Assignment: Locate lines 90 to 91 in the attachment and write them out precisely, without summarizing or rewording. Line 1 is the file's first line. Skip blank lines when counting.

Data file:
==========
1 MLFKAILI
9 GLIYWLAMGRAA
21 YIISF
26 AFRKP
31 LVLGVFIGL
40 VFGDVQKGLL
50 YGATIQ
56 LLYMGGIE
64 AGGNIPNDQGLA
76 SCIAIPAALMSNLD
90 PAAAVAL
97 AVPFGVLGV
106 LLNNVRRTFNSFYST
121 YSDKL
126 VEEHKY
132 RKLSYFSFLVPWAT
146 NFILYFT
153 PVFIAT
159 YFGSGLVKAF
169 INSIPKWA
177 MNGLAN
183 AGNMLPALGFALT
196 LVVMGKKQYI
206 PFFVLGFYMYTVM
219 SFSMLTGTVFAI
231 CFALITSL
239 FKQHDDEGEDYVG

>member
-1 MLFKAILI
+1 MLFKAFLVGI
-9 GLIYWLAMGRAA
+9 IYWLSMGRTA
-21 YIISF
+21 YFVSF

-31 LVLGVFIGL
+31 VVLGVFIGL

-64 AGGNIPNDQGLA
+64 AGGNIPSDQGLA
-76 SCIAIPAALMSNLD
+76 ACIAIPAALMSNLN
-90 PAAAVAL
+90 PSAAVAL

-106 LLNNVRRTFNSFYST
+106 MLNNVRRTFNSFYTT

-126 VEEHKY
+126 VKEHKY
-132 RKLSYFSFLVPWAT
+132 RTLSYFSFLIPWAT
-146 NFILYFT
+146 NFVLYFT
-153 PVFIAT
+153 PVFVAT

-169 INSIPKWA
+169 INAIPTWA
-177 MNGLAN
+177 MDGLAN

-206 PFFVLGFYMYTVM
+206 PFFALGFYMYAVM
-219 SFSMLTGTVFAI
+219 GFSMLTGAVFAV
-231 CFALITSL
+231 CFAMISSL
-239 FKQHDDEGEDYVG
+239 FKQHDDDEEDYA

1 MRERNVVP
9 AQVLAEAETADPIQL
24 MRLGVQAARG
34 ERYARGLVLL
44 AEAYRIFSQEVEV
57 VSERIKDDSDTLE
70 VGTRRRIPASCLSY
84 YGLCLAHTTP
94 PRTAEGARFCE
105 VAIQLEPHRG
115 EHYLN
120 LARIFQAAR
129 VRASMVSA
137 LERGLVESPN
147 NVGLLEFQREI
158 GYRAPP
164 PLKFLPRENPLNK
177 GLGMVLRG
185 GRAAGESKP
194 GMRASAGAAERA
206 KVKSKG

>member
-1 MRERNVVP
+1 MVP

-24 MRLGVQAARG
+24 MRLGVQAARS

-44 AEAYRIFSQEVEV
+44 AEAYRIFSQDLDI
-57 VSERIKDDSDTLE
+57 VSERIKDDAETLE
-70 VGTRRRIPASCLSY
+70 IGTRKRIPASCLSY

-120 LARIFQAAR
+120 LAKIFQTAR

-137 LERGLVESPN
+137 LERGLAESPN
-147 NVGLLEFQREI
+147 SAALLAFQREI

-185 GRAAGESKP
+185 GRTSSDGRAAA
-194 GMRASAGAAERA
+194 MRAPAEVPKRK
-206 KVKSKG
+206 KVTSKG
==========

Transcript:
+24 MRLGVQAARS

-44 AEAYRIFSQEVEV